A DUNFERMLINE firm has helped secure £1.6 million for a charity that uses the power of music to trigger memories for dementia sufferers.

Thomson Cooper Accountants, based at Carnegie Campus, played a part in the National Lottery award for Playlist for Life, which was launched in Dunfermline in 2014 by writer and broadcaster Sally Magnusson.

Music as a therapeutic tool in the treatment of dementia is well established and the charity's vision is to give every sufferer access to a unique collection of their favourite and most meaningful songs.

This 'soundtrack of their life' can bring joy and spark memories, as well as help them reconnect with loved ones.

Fiona Haro, head of charities at the firm and treasurer with Playlist for Life, said: “We are very grateful for this generous award, knowing the tremendous impact it will have on our mission to improve the lives of people affected by dementia.

"Huge thanks go to those involved in the lottery application and the hundreds of volunteers throughout the UK who help reconnect families and their loved ones through the power of playlists."

Playlist for Life was set up by Sally Magnusson after she witnessed the way personal music helped her mother, Mamie, who had dementia.

After a pilot, she launched the charity in Dunfermline in April 2014 with the Carnegie Dunfermline Trust awarding a grant of more than £10,000 to help with the issue locally.

Sally said: “I founded Playlist for Life to share with other families something we had to discover by accident when caring for my mother: personal music helps dementia.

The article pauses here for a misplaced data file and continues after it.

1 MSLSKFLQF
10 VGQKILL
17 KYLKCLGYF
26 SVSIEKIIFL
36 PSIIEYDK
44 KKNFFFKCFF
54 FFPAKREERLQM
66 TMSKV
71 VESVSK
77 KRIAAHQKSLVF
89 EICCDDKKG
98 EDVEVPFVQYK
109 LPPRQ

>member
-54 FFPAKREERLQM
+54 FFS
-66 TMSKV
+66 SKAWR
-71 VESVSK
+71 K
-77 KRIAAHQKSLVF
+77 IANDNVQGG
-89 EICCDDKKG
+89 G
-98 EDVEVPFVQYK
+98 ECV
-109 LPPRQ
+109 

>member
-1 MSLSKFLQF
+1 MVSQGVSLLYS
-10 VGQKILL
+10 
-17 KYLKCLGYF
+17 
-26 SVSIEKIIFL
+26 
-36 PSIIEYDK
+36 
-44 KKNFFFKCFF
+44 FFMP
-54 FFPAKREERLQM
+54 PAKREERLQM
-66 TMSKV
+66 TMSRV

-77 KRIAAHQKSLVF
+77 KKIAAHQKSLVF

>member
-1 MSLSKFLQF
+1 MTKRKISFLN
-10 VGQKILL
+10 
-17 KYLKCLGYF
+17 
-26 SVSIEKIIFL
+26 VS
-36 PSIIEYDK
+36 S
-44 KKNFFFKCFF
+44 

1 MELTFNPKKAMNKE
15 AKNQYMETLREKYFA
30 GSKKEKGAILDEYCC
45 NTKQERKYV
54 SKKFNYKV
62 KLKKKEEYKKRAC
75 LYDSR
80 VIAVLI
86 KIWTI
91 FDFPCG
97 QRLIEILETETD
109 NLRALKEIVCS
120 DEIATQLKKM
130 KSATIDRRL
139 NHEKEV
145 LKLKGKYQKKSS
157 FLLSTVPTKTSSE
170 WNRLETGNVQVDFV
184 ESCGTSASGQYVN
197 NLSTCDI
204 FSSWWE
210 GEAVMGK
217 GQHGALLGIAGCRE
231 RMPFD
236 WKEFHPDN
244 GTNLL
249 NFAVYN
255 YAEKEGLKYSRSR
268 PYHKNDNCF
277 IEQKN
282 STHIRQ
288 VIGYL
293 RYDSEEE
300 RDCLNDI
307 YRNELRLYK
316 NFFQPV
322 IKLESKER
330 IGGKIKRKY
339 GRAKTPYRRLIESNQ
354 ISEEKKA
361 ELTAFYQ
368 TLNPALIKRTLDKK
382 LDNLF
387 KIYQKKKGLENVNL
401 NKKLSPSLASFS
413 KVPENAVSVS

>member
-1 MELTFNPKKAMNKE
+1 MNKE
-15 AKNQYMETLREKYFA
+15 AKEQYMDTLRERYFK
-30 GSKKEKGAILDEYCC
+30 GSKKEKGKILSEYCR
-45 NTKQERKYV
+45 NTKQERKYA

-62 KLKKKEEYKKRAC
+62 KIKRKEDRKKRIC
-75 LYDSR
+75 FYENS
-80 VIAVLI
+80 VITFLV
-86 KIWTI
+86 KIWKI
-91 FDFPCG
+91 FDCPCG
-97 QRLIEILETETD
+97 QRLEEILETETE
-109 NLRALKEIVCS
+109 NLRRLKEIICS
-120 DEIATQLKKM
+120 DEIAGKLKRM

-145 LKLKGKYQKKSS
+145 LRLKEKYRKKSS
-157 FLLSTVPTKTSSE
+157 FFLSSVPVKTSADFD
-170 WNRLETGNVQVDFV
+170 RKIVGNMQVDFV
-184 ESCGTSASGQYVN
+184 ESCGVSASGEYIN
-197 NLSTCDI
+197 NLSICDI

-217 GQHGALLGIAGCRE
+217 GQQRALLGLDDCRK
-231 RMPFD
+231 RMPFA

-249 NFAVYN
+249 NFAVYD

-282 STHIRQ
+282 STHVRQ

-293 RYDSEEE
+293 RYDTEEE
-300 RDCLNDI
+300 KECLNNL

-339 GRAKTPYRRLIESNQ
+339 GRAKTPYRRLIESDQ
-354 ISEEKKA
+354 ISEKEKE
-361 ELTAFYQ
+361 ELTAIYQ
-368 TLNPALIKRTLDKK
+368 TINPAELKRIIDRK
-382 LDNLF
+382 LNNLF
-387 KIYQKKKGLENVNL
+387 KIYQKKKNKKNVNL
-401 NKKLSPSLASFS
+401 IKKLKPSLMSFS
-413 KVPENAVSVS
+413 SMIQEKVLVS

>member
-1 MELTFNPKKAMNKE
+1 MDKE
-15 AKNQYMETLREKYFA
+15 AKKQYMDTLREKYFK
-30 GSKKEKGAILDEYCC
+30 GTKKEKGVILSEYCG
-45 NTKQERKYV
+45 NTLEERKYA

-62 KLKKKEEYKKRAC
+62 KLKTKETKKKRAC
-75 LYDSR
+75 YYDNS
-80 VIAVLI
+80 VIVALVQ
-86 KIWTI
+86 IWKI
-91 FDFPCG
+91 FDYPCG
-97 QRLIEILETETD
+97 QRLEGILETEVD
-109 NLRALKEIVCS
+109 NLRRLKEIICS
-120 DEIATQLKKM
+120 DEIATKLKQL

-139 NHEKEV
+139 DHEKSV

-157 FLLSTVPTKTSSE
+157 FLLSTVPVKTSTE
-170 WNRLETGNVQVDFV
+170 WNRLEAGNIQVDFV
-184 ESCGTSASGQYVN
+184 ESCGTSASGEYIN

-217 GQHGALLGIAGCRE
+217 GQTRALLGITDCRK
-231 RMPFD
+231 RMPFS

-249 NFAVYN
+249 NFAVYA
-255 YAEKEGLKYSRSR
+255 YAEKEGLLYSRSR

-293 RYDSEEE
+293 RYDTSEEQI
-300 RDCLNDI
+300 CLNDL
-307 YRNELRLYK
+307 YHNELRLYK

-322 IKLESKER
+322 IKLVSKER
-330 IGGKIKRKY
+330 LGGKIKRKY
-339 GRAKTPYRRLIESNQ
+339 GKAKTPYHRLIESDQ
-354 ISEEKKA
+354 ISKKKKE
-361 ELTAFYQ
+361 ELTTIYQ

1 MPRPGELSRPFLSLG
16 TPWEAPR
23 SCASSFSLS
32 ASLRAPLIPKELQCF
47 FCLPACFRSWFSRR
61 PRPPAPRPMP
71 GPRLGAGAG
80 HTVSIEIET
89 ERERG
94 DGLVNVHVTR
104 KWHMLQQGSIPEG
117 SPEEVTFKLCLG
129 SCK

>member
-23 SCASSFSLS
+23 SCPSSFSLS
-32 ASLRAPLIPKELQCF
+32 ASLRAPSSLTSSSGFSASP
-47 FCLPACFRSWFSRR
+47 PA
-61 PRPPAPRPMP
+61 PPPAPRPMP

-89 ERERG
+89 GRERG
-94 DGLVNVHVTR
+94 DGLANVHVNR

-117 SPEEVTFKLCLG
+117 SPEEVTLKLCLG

"My vision was that if every person with dementia has a unique personal playlist and everyone who loves or cares for them knows how to use it, then we can improve the way we connect and care for people living with this illness.”

Her experiences and reasons for starting the charity were described in her best-selling memoir, Where Memories Go: Why Dementia Changes Everything.

As part of the launch, the Dunfermline Rotary Club spearheaded a drive to collect old i-Pods and mp3 players with a dementia sufferer's personalised soundtrack then downloaded onto each device.

The charity teaches dementia sufferers, their family and carers how to create their unique collection of songs; there are currently 357 help points across the UK that can assist.

The money from the National Lottery Community Fund will help raise awareness of the benefits of playlists and part-fund the expansion of the help points network to 1,500 by October 2022.

To highlight the power of music to help people with dementia, Playlist for Life is promoting 'Musical teas' in communities in the run-up to Music Day on September 26. You can find out more at playlistforlife.org.uk.